The Fragmented DeFI: What Are the Downsides of Current Fragmentation? Part 1

The Fragmented DeFI: What Are the Downsides of Current Fragmentation? Part 1

Every day, more independent and scaling blockchains are being added to the Web3 landscape by diligent innovative developers. Each blockchain brings its own unique features and capabilities: some blockchains have low gas prices, some offer better development tools, some offer security and privacy, while others promise better decentralization.

Whatever attracts developers to this or that blockchain, we have to admit the current Web3 world is extremely fragmented.

 

The Downsides of Fragmentation

There are many DeFi protocols, DAOs, NFT projects, games, etc. strewn across multiple chains, using multiple coins and tokens. While each of these projects benefits from the unique set of features it has adopted, we have defined several downsides to this scenario:

 

#1. Users Need to Learn a Lot – Again

Every new blockchain increases the users’ barriers to the blockchain world entry. New paradigms, consensus algorithms, reconciliation mechanisms, staking schemes… All of a sudden, every user who just wants to get a decent APY on his tokens, has to become a Ph.D. in cryptography and at the same time a blockchain expert.

 

#2. Access Mechanisms Are Different

Each blockchain has its own wallet and way of representing value. The user now must have a myriad of wallets, one for each chain, and keep private keys and account addresses in proper order. Not all software wallets support hardware wallets (i.e., Ledger), this way contributing to more potential security failures.

 

#3. Different Chains Mean Different Coins

Except for different wallets,  various blockchains use different coins. This means a user needs to fragment their available liquidity across different assets, keeping track of their value. Rebalancing quickly becomes an issue.


#4. Multiple Accounts Create Liquidity Islands

Being unable to assess the total sum of their assets, a user is forced to track multiple accounts, in multiple applications and multiple levels of liquidity. This is called liquidity islands. Bizarre, manually updated Excel sheets appear only to disappear again when the user gives up and loses track of their assets.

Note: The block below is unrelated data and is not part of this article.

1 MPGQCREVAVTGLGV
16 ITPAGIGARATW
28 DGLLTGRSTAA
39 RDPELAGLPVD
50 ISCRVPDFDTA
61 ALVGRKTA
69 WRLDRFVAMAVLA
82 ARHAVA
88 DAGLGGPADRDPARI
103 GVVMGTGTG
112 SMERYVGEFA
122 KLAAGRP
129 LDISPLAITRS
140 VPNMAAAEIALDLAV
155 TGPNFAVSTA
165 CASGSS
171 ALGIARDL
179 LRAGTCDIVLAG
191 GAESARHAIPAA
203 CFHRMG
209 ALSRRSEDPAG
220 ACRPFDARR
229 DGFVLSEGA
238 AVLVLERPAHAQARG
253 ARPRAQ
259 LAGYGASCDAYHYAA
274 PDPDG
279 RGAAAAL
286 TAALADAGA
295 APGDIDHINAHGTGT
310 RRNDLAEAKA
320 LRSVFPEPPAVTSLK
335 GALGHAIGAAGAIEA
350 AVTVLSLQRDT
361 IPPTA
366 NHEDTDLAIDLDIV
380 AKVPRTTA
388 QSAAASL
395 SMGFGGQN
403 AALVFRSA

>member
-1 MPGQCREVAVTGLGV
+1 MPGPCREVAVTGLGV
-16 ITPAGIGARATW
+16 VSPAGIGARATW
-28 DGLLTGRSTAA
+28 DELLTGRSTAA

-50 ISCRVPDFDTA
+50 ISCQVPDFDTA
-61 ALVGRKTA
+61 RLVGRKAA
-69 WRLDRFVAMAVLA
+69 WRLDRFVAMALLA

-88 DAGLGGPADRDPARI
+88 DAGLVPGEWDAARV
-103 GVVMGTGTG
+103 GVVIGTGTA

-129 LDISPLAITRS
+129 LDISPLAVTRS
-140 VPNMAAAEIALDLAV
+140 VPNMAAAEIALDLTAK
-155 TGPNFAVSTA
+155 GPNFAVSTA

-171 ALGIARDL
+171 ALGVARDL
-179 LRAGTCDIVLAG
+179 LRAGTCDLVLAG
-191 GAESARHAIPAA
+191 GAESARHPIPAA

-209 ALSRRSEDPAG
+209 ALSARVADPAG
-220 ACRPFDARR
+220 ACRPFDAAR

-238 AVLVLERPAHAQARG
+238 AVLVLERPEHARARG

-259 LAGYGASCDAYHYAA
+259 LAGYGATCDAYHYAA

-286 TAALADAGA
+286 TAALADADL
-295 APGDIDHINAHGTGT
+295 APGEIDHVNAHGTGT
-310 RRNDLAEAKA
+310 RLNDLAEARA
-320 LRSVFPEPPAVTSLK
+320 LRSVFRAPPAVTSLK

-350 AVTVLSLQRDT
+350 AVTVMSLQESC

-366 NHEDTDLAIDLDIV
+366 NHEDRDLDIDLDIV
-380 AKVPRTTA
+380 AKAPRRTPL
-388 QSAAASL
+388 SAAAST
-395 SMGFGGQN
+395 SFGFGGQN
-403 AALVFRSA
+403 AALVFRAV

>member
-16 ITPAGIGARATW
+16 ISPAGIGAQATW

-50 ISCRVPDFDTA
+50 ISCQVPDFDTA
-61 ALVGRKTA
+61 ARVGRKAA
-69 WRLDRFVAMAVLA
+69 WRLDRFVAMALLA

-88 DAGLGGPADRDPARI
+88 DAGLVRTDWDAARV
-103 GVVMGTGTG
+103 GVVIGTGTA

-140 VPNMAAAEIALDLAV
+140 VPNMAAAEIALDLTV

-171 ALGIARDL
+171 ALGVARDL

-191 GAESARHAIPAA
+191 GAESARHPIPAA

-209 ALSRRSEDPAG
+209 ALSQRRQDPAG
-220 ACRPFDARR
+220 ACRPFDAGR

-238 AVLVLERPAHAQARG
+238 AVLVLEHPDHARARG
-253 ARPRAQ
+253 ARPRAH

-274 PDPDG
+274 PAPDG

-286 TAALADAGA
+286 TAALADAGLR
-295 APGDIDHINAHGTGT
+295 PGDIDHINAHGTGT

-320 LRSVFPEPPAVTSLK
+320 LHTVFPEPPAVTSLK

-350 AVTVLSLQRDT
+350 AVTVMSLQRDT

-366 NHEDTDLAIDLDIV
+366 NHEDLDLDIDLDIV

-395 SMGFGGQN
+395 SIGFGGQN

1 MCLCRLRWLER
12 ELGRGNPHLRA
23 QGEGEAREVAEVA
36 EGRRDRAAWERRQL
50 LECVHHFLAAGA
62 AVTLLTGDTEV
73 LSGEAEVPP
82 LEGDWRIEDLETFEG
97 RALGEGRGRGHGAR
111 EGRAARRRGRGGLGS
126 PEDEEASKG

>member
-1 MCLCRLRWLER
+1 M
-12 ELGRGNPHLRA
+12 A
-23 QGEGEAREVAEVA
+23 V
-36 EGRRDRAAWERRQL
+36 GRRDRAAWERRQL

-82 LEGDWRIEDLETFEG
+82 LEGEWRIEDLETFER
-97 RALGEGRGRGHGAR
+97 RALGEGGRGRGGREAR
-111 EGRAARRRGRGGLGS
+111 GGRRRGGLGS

While some tokens may seem like they’re the same across blockchains (i.e., there’s a Wrapped ETH (WETH) and a USDC on almost every chain), the reality is poor: these are just representations of those tokens from another chain – meaning you now have to trust a 3rd party wrapper.


#5. This Way or Another, You Have to Go Back to CeFi

To enjoy the benefits of protocols across multiple blockchains, users have to rely on CeFi (centralized exchanges to obtain L1 coins). Then, they need to transfer those into specialized wallets. They can then use AMM (Automatic Market Makers) on the target blockchain to convert the coin into a native token that will allow them to participate in their favorite DeFi protocol.

This process is cumbersome, expensive (just look at how well exchanges like Coinbase and FTX are doing now from the fees extracted from users who are craving blockchain access), repetitive, and limited.

Some exchanges list certain coins and not others, forcing every user to maintain several accounts with different exchanges. Add to that country and state laws that prevent certain exchanges’ access, and you end up mired in an uncertain landscape where people in a certain state (ahem New York) cannot obtain certain coins/tokens, and therefore have to resort to creative solutions or give up.

 

In part 2, we’ll talk about current fragmentation solutions, mostly bridges and their pros&cons.


Diversifi develops an open protocol that enables blockchain developers to build chain-agnostic, user-friendly, and secure Web3 applications.

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